Earlier this year, Home Secretary Suella Braverman announced she was not proceeding with multiple recommendations made by Wendy Williams’ public inquiry into the Windrush Scandal. The inquiry examined the Home Office’s adverse actions against people from the Windrush generation who predominantly migrated to Britain from the Caribbean between 1948 and 1973 (Gentleman 2019; Slaven 2022). Reports have detailed the profound effects on those directly impacted, revealing stories of individuals who were denied healthcare and welfare services, and in some cases were ripped away from their families; detained and even deported (Gentleman 2019; Williams 2020; Slaven 2022). The ensuing scandal thrust their treatment into the public consciousness and ignited a public uproar. Yet, as the scandal faded from media attention, we still have a limited understanding of the scandal’s broader impact on Britain's racialised communities, beyond those directly affected by the Home Office’s actions.
What does a Thai person look like? How do expectations about citizenship create an ethicized cultural phenotype? In our Identities article, ‘Turbaned northern Thai-ness: selective transnationalism, situational ethnicity and local cultural intimacy among Chiang Mai Punjabis’, we explore family histories, selective transnationalism and regional Lanna identities among Thai citizens with Punjabi heritage and selective cultural identity. This article argues that Punjabi Thais maintain their networks and cultural connections with a historic ancestral homeland, but they also cultivate forms of local cultural intimacy in ways which leapfrog the linguistic and cultural hegemony of Thai national identity. In other words, despite their non-Thai appearance, these Punjabi Thais have deeply local cultural knowledge, speak Northern Thai language fluently and have Northern Thai cultural sensibilities.
During the 2019 debates around the introduction of the EU Settled Status (EUSS), which regulates the rights of EU citizens in the UK after Brexit, Labour MP Yvette Cooper described the scheme as a potential ‘Windrush on steroids’. The reference was to the ‘Windrush generation’ scandal, in which Commonwealth citizens, who arrived in the UK with a permanent right to stay, were classified as unauthorised migrants, deprived of the right to work, rent or access welfare, and in some cases deported. The Windrush generation scandal has focused on people who arrived from the Caribbean, and the publicly known cases and data on compensation applications show that Jamaica has been the single most common country of origin. However, it is not possible to determine precisely the extension and geographical profile of the scandal, also because of the initial refusal of the Home Office to review historical cases beyond the Caribbean to identify potential unjust treatments.
The Windrush generation scandal is mainly the result of the ‘Hostile Environment’ policy, which extends and multiplies controls of migratory status. As the Hostile Environment encourages targeting racialised groups, it can be seen as a continuation of the racism to which the Windrush generation has been subject since their arrival in the UK. The ambiguous status of those Commonwealth citizens – who arrived with British passports but less rights than the British-born, and the limited documentation of their status, made them further vulnerable to the injustices they underwent.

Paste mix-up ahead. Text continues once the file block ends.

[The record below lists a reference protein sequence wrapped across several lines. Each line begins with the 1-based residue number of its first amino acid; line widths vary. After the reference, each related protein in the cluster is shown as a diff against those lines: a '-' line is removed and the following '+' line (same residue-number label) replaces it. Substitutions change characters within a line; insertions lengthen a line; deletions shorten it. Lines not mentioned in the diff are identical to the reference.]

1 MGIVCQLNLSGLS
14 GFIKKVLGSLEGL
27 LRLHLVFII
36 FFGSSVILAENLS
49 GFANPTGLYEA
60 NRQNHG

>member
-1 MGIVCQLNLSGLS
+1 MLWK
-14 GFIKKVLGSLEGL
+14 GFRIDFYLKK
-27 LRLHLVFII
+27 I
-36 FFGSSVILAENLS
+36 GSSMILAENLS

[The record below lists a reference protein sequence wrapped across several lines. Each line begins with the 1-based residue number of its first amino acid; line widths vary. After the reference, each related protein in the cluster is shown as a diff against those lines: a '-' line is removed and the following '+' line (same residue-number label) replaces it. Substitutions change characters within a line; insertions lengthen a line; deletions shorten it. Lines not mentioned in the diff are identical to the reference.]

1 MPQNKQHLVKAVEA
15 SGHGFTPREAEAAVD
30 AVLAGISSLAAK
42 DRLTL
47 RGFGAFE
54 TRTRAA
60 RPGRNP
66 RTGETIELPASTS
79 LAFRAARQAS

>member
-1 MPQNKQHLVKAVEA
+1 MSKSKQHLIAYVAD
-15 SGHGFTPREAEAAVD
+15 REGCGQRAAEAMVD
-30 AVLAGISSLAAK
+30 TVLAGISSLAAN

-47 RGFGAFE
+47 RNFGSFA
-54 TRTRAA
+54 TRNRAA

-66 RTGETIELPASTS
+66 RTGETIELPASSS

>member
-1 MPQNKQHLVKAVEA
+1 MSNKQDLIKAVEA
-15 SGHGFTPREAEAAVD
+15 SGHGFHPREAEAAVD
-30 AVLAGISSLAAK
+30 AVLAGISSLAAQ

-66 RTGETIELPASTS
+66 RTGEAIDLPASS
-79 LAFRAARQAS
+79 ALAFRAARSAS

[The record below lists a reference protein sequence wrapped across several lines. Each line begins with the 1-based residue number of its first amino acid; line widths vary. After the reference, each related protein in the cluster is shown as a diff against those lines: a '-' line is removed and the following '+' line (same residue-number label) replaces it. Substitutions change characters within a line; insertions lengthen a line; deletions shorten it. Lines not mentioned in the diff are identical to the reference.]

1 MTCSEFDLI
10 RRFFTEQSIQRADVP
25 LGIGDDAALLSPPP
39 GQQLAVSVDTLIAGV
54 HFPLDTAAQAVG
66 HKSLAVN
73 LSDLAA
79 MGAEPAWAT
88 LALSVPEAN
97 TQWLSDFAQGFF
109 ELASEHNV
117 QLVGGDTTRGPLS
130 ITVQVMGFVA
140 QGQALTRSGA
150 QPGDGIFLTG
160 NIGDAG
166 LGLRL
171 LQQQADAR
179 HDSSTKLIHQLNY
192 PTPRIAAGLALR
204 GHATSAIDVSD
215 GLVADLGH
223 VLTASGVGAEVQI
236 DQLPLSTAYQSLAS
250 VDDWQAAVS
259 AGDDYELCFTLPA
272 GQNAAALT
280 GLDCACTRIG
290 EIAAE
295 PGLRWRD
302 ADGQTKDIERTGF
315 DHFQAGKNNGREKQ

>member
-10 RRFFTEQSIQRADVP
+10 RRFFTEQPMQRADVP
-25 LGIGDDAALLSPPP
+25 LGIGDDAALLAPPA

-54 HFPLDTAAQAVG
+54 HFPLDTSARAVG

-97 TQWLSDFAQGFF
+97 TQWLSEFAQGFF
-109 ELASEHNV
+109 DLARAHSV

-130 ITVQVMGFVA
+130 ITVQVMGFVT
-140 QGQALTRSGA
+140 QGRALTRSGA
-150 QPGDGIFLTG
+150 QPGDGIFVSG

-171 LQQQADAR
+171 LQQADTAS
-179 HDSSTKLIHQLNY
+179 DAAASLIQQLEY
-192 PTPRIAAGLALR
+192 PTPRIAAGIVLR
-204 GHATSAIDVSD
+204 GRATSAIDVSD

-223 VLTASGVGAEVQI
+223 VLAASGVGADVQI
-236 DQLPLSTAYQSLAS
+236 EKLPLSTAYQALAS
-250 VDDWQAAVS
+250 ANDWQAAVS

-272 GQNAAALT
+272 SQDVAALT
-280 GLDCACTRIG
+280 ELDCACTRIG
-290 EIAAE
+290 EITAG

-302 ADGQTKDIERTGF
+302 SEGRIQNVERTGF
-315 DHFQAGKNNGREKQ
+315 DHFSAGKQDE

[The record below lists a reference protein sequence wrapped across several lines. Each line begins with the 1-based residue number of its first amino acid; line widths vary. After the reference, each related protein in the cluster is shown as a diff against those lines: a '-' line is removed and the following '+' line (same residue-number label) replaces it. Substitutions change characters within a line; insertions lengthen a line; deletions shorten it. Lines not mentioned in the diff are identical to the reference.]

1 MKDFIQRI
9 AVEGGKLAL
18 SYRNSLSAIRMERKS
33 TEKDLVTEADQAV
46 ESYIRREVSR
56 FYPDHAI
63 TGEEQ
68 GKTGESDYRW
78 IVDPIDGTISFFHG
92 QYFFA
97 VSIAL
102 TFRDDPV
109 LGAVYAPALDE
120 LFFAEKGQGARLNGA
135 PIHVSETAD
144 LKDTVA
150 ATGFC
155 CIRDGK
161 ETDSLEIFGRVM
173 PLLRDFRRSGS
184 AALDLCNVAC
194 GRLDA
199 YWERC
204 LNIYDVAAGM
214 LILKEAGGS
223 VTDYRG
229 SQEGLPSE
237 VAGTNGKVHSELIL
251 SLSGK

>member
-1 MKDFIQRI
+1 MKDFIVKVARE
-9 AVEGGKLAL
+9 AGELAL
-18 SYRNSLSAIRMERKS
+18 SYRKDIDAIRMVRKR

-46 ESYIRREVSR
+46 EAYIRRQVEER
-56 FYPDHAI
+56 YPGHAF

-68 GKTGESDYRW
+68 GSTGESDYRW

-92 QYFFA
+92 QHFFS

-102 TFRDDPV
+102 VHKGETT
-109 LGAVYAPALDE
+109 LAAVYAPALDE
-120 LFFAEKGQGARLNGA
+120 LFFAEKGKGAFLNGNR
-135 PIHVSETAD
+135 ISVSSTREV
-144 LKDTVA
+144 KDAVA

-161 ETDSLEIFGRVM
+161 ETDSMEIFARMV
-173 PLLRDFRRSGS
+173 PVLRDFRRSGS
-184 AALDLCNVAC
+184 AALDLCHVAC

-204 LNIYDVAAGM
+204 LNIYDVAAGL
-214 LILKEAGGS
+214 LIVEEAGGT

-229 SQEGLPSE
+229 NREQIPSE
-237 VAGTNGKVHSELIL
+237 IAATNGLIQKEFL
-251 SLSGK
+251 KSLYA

The argument of the critics of the EUSS is that, as the status does not come with a physical document, and is digital-only, this endangers EU citizens in the UK to be in the future miscategorised and mistreated as happened with the Windrush generation.
In my recent article for Identities, ‘The vulnerability of in-between statuses: ID and migration controls in the cases of the Windrush generation scandal and Brexit’, I use several documentary sources and interviews with EU citizens in the UK and British citizens in Belgium to explore the degree to which Brexit and the Windrush generation scandal pose similar questions in terms of ID and legal status.
On 7 March 2023, UK Home Secretary Suella Braverman, escalating the rhetoric on and punitive approach to migration, asylum and refugees, announced the ‘Illegal Migration Bill’ and strategy to stop migrants crossing the Channel in small boats by arresting, detaining, deporting and banning those caught. In response, former football player and BBC Match of the Day (MOTD) Presenter Gary Lineker tweeted that it is ‘an immeasurably cruel policy directed at the most vulnerable people in language that is not dissimilar to that used by Germany in the 30s’. The tweet led to a backlash in which responses ranged from the claim that he was operating beyond his remit as a sport presenter (as if they have not had to discuss racism and nationalism before), that he was in breach of the BBC’s impartiality rules, and that the comparison was unhelpful. Keir Starmer, Leader of the opposition Labour Party stated: ‘I think comparisons with Germany in the 1930s aren’t always the best way to make one’s argument’. Others took offense and expressed shock that anyone could associate Britain and the current government with the lead up and precursors to Nazism and the Holocaust. Some claimed that Lineker actually referred to these explicitly in his tweet, which he did not. Former Conservative MP for Stoke-on-Trent Jonathan Gullis claimed that Lineker was calling ‘people up here’, referring to Northern ‘Red Wall’ voters, which Starmer and Labour are also targeting with anti-immigration rhetoric, ‘racist bigots, Nazis’. According to Matthew Goodwin, Lineker’s comments are an example of how out of touch the ‘new elite are from the majority of the ‘people’ from the ‘Red Wall’ to ‘Tory Shires’, and particularly those at ‘the bottom’: ‘the white working class, straight men, non-graduates, and those who cling to more traditionalist views, such as supporting Brexit’.